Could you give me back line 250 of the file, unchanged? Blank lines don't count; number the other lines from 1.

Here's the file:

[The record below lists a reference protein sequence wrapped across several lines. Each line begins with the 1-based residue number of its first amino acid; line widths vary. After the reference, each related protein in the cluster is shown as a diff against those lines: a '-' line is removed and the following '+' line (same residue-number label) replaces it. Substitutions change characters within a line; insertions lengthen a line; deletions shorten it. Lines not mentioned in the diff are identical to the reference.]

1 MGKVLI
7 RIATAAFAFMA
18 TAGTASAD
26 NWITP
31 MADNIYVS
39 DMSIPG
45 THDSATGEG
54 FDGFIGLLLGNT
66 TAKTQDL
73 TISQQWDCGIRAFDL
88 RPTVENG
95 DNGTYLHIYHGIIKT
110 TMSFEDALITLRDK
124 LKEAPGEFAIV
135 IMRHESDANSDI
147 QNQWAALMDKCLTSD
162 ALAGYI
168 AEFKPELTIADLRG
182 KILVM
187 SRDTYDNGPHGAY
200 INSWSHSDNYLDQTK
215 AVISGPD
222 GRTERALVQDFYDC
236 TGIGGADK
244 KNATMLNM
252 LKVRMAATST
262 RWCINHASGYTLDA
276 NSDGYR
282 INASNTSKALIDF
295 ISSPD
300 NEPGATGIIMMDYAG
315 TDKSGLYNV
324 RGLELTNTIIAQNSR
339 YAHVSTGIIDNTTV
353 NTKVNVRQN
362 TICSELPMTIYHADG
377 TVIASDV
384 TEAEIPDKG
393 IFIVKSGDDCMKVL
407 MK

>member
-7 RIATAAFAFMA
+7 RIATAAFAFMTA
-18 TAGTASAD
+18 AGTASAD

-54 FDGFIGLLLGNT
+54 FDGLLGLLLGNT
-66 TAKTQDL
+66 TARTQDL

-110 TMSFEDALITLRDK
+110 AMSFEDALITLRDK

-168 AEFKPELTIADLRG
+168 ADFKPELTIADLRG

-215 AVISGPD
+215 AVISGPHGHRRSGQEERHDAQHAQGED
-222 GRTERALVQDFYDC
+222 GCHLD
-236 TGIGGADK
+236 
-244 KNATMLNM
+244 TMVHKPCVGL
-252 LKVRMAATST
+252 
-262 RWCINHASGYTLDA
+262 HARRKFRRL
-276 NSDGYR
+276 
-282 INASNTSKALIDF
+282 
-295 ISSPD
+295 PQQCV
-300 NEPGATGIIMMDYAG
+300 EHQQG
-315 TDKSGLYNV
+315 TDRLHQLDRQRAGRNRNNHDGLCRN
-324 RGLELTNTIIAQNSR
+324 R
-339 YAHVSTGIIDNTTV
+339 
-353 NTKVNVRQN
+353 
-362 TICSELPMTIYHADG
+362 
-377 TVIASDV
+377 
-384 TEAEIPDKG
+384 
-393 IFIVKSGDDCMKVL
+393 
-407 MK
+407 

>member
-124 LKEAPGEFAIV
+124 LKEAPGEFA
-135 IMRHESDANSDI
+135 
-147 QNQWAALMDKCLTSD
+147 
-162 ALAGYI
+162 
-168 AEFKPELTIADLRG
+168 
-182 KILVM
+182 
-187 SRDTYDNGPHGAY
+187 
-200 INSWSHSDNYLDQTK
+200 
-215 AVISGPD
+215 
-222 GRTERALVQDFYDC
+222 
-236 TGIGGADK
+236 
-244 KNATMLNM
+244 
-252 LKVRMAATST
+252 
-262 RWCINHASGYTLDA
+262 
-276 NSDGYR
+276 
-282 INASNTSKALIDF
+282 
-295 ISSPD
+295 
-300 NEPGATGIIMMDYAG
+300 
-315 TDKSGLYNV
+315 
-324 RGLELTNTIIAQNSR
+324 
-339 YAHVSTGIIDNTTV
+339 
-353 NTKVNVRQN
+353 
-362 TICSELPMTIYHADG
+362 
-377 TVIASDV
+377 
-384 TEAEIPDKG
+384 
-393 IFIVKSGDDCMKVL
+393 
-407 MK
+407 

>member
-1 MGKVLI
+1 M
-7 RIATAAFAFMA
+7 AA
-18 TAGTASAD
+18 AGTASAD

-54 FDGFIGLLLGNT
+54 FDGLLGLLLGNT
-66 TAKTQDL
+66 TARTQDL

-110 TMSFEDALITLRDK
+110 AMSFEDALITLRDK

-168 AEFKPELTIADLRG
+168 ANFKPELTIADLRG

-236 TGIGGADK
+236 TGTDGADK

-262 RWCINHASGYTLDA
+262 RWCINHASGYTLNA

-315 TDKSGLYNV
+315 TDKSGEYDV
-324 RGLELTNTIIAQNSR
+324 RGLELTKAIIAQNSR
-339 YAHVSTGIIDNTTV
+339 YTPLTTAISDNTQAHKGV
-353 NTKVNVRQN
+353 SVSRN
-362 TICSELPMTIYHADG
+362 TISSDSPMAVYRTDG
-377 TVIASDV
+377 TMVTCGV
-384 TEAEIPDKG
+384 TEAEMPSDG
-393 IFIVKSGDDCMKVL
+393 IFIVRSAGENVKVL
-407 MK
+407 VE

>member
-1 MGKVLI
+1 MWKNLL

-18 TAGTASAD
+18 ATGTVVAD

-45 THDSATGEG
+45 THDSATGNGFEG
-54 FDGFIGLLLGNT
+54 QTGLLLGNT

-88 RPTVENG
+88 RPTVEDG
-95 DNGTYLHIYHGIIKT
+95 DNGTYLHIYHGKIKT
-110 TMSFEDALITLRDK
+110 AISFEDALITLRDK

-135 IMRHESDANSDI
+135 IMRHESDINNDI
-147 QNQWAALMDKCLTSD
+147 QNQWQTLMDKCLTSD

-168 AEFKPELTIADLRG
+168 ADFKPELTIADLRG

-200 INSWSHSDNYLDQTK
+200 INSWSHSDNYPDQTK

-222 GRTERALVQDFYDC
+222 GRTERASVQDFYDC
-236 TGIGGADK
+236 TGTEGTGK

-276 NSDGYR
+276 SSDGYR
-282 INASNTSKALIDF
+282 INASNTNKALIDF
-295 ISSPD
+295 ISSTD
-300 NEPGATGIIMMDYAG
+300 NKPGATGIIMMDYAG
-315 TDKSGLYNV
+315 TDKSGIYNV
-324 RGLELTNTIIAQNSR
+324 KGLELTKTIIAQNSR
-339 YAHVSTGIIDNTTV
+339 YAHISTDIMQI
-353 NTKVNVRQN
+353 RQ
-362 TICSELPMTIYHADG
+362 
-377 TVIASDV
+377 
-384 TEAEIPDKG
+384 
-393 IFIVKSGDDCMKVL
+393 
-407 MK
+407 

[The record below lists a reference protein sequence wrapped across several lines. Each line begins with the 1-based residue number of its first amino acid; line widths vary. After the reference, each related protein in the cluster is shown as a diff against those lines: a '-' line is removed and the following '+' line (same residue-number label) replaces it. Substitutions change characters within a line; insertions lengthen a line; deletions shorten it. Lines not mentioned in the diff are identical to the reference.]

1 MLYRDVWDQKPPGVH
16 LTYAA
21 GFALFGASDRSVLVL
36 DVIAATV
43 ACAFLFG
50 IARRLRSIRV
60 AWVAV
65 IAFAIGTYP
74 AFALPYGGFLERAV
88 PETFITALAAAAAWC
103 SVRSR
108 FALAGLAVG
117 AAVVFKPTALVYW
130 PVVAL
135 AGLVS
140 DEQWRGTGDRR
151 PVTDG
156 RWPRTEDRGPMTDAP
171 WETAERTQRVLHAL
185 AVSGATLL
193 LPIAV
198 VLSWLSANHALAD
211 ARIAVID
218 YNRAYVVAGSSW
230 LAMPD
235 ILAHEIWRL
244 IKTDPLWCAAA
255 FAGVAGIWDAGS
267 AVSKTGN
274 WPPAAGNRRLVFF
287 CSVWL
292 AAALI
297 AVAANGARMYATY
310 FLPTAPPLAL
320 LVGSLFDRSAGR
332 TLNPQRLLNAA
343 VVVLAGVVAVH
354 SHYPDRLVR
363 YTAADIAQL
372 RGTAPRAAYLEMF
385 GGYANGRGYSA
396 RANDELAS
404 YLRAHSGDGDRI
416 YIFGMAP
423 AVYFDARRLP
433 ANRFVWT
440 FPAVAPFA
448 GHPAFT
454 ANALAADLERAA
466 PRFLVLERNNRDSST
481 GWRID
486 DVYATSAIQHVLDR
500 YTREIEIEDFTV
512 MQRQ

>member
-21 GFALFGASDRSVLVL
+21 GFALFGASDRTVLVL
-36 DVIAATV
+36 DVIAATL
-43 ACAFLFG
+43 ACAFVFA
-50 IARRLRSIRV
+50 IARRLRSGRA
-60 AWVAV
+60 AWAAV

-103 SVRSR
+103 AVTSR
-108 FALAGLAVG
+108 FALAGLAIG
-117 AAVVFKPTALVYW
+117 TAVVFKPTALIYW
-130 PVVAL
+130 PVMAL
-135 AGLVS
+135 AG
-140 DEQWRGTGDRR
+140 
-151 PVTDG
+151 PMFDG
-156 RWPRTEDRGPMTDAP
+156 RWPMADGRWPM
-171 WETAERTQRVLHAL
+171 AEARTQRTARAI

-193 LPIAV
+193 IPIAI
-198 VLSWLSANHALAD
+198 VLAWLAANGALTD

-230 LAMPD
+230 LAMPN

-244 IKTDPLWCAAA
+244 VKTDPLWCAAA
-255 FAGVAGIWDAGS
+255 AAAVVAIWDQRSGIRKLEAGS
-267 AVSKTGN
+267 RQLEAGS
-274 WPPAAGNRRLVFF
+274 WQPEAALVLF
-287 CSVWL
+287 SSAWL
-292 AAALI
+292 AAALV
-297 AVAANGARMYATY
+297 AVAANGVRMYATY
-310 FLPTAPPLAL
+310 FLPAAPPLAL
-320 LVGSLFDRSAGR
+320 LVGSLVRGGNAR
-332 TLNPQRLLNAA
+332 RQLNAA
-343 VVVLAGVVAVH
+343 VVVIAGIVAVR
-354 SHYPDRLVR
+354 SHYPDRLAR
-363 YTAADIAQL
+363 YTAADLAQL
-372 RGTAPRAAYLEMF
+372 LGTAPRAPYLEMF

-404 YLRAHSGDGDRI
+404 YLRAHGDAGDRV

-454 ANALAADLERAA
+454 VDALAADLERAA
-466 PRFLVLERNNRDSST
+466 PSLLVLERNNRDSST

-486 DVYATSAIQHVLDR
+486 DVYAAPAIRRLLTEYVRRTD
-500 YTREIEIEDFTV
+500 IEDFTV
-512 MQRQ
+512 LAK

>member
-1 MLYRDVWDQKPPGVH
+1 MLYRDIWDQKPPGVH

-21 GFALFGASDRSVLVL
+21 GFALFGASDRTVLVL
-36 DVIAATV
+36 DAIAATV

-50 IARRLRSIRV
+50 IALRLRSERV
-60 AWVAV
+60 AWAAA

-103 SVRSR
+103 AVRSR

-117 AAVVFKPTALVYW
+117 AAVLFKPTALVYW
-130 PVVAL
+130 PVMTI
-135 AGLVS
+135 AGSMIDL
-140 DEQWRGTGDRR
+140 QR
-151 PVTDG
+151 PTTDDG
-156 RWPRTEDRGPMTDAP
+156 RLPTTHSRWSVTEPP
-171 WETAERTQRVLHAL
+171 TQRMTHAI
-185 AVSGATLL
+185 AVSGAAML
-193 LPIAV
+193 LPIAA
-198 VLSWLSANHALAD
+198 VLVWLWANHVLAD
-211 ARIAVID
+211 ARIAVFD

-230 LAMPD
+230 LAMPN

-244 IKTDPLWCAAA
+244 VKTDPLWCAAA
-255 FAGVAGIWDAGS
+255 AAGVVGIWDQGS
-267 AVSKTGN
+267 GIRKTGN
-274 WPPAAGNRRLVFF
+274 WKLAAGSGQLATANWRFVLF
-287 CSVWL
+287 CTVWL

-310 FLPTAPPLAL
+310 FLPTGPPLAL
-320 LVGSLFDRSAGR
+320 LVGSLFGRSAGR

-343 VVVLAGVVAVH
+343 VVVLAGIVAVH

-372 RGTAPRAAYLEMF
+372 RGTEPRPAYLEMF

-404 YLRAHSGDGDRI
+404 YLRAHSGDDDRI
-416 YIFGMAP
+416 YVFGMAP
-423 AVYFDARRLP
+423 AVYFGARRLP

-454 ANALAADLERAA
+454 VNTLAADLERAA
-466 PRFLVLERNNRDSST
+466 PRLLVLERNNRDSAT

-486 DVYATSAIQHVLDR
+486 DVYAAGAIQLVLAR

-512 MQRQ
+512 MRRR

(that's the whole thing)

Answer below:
108 FALAGLAVG